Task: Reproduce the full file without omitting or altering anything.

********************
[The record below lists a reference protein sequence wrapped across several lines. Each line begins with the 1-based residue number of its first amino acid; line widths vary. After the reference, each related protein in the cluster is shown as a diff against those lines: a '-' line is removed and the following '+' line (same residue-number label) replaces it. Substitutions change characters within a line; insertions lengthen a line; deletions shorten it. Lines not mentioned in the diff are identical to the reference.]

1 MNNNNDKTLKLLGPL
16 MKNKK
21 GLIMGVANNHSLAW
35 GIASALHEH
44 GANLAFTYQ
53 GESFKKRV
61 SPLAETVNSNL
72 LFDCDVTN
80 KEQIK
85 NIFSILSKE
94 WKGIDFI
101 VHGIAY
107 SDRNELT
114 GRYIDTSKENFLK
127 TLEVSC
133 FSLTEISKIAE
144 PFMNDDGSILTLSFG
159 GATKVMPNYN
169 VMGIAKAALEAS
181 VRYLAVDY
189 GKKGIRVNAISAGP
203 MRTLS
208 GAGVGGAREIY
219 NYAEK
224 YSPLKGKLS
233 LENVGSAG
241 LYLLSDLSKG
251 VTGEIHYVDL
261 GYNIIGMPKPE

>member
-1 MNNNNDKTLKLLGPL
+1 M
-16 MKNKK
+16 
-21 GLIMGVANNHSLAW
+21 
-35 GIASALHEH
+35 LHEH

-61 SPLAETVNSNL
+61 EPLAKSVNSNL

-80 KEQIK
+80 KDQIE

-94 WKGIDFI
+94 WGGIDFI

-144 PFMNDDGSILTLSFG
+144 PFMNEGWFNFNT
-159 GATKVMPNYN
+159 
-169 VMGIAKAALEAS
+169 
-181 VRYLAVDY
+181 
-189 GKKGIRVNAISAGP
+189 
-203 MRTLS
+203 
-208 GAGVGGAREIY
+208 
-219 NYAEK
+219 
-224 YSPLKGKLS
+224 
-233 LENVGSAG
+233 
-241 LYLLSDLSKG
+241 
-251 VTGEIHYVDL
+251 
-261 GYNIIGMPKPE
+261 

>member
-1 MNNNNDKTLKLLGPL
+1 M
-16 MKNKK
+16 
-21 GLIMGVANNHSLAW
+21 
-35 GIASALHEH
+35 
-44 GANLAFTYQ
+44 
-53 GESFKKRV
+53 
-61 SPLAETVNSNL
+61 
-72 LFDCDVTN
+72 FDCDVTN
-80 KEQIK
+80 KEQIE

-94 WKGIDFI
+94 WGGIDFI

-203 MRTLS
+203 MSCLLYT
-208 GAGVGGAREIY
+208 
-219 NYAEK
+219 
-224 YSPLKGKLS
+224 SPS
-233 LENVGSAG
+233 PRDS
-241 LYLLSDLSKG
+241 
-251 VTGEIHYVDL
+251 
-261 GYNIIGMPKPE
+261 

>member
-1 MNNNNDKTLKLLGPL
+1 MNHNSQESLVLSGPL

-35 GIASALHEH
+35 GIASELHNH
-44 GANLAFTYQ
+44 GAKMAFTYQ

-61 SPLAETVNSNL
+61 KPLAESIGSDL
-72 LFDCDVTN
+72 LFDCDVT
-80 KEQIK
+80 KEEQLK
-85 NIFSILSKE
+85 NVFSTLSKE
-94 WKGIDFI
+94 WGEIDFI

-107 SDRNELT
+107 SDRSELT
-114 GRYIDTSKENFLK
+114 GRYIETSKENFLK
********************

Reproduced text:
[The record below lists a reference protein sequence wrapped across several lines. Each line begins with the 1-based residue number of its first amino acid; line widths vary. After the reference, each related protein in the cluster is shown as a diff against those lines: a '-' line is removed and the following '+' line (same residue-number label) replaces it. Substitutions change characters within a line; insertions lengthen a line; deletions shorten it. Lines not mentioned in the diff are identical to the reference.]

1 MNNNNDKTLKLLGPL
16 MKNKK
21 GLIMGVANNHSLAW
35 GIASALHEH
44 GANLAFTYQ
53 GESFKKRV
61 SPLAETVNSNL
72 LFDCDVTN
80 KEQIK
85 NIFSILSKE
94 WKGIDFI
101 VHGIAY
107 SDRNELT
114 GRYIDTSKENFLK
127 TLEVSC
133 FSLTEISKIAE
144 PFMNDDGSILTLSFG
159 GATKVMPNYN
169 VMGIAKAALEAS
181 VRYLAVDY
189 GKKGIRVNAISAGP
203 MRTLS
208 GAGVGGAREIY
219 NYAEK
224 YSPLKGKLS
233 LENVGSAG
241 LYLLSDLSKG
251 VTGEIHYVDL
261 GYNIIGMPKPE

>member
-1 MNNNNDKTLKLLGPL
+1 M
-16 MKNKK
+16 
-21 GLIMGVANNHSLAW
+21 
-35 GIASALHEH
+35 LHEH

-61 SPLAETVNSNL
+61 EPLAKSVNSNL

-80 KEQIK
+80 KDQIE

-94 WKGIDFI
+94 WGGIDFI

-144 PFMNDDGSILTLSFG
+144 PFMNEGWFNFNT
-159 GATKVMPNYN
+159 
-169 VMGIAKAALEAS
+169 
-181 VRYLAVDY
+181 
-189 GKKGIRVNAISAGP
+189 
-203 MRTLS
+203 
-208 GAGVGGAREIY
+208 
-219 NYAEK
+219 
-224 YSPLKGKLS
+224 
-233 LENVGSAG
+233 
-241 LYLLSDLSKG
+241 
-251 VTGEIHYVDL
+251 
-261 GYNIIGMPKPE
+261 

>member
-1 MNNNNDKTLKLLGPL
+1 M
-16 MKNKK
+16 
-21 GLIMGVANNHSLAW
+21 
-35 GIASALHEH
+35 
-44 GANLAFTYQ
+44 
-53 GESFKKRV
+53 
-61 SPLAETVNSNL
+61 
-72 LFDCDVTN
+72 FDCDVTN
-80 KEQIK
+80 KEQIE

-94 WKGIDFI
+94 WGGIDFI

-203 MRTLS
+203 MSCLLYT
-208 GAGVGGAREIY
+208 
-219 NYAEK
+219 
-224 YSPLKGKLS
+224 SPS
-233 LENVGSAG
+233 PRDS
-241 LYLLSDLSKG
+241 
-251 VTGEIHYVDL
+251 
-261 GYNIIGMPKPE
+261 

>member
-1 MNNNNDKTLKLLGPL
+1 MNHNSQESLVLSGPL

-35 GIASALHEH
+35 GIASELHNH
-44 GANLAFTYQ
+44 GAKMAFTYQ

-61 SPLAETVNSNL
+61 KPLAESIGSDL
-72 LFDCDVTN
+72 LFDCDVT
-80 KEQIK
+80 KEEQLK
-85 NIFSILSKE
+85 NVFSTLSKE
-94 WKGIDFI
+94 WGEIDFI

-107 SDRNELT
+107 SDRSELT
-114 GRYIDTSKENFLK
+114 GRYIETSKENFLK